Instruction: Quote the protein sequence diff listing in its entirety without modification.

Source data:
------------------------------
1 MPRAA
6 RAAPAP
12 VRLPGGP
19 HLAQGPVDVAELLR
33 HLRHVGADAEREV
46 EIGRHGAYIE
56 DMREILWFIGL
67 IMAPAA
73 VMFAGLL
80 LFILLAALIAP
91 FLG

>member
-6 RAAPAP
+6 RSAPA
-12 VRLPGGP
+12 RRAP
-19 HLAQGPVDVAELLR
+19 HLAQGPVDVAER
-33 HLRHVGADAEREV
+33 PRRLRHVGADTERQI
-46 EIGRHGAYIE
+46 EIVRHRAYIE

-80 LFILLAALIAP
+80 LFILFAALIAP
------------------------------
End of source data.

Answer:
1 MPRAA
6 RAAPAP
12 VRLPGGP
19 HLAQGPVDVAELLR
33 HLRHVGADAEREV
46 EIGRHGAYIE
56 DMREILWFIGL
67 IMAPAA
73 VMFAGLL
80 LFILLAALIAP
91 FLG

>member
-6 RAAPAP
+6 RSAPA
-12 VRLPGGP
+12 RRAP
-19 HLAQGPVDVAELLR
+19 HLAQGPVDVAER
-33 HLRHVGADAEREV
+33 PRRLRHVGADTERQI
-46 EIGRHGAYIE
+46 EIVRHRAYIE

-80 LFILLAALIAP
+80 LFILFAALIAP